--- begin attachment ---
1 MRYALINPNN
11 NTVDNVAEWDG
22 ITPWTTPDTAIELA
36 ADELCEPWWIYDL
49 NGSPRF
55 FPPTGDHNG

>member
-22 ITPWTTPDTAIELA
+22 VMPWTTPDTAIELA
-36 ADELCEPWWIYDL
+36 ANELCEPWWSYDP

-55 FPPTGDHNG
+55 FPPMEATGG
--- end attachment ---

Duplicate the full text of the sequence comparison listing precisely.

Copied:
1 MRYALINPNN
11 NTVDNVAEWDG
22 ITPWTTPDTAIELA
36 ADELCEPWWIYDL
49 NGSPRF
55 FPPTGDHNG

>member
-22 ITPWTTPDTAIELA
+22 VMPWTTPDTAIELA
-36 ADELCEPWWIYDL
+36 ANELCEPWWSYDP

-55 FPPTGDHNG
+55 FPPMEATGG